Animal Welfare

Dallas Cites Progress, But Pleads For More Time To Fully Implement Loose Dog Plan

Three playful puppies at Dallas Animal Services. More dogs are making it out of shelters alive, the city says.
Three playful puppies at Dallas Animal Services. More dogs are making it out of shelters alive, the city says. Mark Graham
Yesterday, Dallas Animal Services officials told the City Council there was progress in the effort to deal with the estimated 8,000 loose dogs roaming South Dallas. Still, Dallas Police Department Major Barbara Hobbs said Monday, the department needs more time to transition from enforcement to education with Dallas residents.

Since Hobbs took over Dallas Animal Services three months ago, DAS has picked up about 3,100 loose dogs from Dallas streets, largely thanks to the hiring of new animal control officers and adding an overnight shift.

Over the same period in 2015, DAS picked up about 2,000 dogs. Citations for owners who've failed to appropriately care for their dogs are up almost 200 percent, as well.

Implementing the recommendations of the Boston Consulting Group — the firm brought in by the city following the dog mauling death of Antoinette Brown in early May — is going well, Hobbs told the City Council's Quality of Life Committee.

"I believe we have a good start, but I don't believe that within three months we can say that we're on top of it," Hobbs said in response to Dallas City Council member Rickey Callahan asking if DAS was "getting on top" of the dog problem. "We know the direction that we need to go. The BCG recommendations obviously are working; we're using them as a blueprint. That's how we stay focused. There are a lot of rabbit trails that we could go on, but that's how we stay on the primary mission of public safety."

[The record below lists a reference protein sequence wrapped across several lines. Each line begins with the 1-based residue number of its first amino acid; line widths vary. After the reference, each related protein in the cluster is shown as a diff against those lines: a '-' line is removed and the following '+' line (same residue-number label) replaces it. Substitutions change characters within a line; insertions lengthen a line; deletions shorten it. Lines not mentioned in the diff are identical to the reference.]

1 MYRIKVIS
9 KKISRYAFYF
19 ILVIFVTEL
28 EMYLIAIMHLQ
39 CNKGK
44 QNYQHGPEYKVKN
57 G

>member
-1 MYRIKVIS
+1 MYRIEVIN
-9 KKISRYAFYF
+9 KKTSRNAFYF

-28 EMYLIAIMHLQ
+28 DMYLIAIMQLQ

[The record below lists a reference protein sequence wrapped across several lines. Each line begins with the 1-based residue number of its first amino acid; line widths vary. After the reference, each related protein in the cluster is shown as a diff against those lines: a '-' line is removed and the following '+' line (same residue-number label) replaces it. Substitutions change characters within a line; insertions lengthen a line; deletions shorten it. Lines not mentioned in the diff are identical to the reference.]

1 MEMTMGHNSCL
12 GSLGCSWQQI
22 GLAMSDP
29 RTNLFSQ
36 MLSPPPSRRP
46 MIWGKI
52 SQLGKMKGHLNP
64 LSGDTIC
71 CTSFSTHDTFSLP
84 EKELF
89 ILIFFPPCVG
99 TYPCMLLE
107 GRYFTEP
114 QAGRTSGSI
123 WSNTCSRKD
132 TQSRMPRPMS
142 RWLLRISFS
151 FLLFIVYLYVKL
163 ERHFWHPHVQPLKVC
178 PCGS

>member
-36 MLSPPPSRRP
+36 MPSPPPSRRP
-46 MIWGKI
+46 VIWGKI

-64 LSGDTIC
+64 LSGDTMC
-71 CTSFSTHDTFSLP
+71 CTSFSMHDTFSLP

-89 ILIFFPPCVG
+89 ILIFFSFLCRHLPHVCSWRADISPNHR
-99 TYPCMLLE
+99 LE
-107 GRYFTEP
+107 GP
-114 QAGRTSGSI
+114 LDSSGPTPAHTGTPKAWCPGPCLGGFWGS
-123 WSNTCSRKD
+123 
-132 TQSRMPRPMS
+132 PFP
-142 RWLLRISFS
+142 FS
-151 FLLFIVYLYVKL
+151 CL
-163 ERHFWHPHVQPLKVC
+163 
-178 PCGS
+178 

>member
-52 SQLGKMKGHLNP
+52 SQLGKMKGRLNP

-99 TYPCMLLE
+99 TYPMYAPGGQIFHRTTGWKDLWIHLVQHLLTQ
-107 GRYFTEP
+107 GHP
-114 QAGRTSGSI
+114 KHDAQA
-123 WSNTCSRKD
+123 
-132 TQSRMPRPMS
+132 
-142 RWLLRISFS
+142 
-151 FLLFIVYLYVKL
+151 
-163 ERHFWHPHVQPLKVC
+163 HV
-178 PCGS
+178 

Beyond the triage measure of picking up as many dogs as possible, Hobbs says that DAS is also beginning to see more dogs make it out of shelters alive — adoptions from DAS shelters were up about 15 percent during the three months that Hobbs has been in charge compared with the same period in 2015 — as well as an increase in the number of spay and neuter surgeries performed by the department. Eventually, she says, she hopes the department can move away from enforcement and toward more education for Dallas dog owners.

"DAS needs to be flexible, it needs to be able to move and change direction as the organization moves forward," Hobbs said. "Let's say at the end of the year that we've really made a significant impact on the number of loose dogs, as we can do that, then maybe we can reallocate some of our resources to more education within the community."

An ongoing tab of DAS efforts, in the form of a daily scorecard, is available on the department's Facebook page. The city's budget for the new fiscal year, passed in September, allocates an additional $3.2 million to the DAS budget, bringing the department's total funding to $13.5 million, covering, primarily, the cost of the 46 additional officers DAS has hired over the last three months and the increased number of spay and neuter surgeries DAS has provided.
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Stephen Young has written about Dallas news for the Observer since 2014. He's a Dallas native and a graduate of the University of North Texas.
Contact: Stephen Young